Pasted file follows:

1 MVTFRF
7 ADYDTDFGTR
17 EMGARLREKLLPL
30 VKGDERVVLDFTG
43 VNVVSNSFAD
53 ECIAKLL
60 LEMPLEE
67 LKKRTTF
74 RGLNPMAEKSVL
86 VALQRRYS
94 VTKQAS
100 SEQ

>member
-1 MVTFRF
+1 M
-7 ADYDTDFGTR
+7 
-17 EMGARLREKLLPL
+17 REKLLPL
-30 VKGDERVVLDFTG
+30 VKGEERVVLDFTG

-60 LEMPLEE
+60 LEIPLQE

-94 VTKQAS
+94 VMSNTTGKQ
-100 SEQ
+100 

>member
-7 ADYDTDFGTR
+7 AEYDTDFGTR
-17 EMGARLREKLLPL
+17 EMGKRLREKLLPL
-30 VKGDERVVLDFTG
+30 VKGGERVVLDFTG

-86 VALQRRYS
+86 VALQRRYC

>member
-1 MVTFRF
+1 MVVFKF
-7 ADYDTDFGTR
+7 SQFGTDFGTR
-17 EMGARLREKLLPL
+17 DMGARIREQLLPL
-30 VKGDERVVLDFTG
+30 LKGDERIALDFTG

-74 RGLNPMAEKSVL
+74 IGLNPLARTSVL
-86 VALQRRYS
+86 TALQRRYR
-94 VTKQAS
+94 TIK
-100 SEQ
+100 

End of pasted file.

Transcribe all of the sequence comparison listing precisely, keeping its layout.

1 MVTFRF
7 ADYDTDFGTR
17 EMGARLREKLLPL
30 VKGDERVVLDFTG
43 VNVVSNSFAD
53 ECIAKLL
60 LEMPLEE
67 LKKRTTF
74 RGLNPMAEKSVL
86 VALQRRYS
94 VTKQAS
100 SEQ

>member
-1 MVTFRF
+1 M
-7 ADYDTDFGTR
+7 
-17 EMGARLREKLLPL
+17 REKLLPL
-30 VKGDERVVLDFTG
+30 VKGEERVVLDFTG

-60 LEMPLEE
+60 LEIPLQE

-94 VTKQAS
+94 VMSNTTGKQ
-100 SEQ
+100 

>member
-7 ADYDTDFGTR
+7 AEYDTDFGTR
-17 EMGARLREKLLPL
+17 EMGKRLREKLLPL
-30 VKGDERVVLDFTG
+30 VKGGERVVLDFTG

-86 VALQRRYS
+86 VALQRRYC

>member
-1 MVTFRF
+1 MVVFKF
-7 ADYDTDFGTR
+7 SQFGTDFGTR
-17 EMGARLREKLLPL
+17 DMGARIREQLLPL
-30 VKGDERVVLDFTG
+30 LKGDERIALDFTG

-74 RGLNPMAEKSVL
+74 IGLNPLARTSVL
-86 VALQRRYS
+86 TALQRRYR
-94 VTKQAS
+94 TIK
-100 SEQ
+100 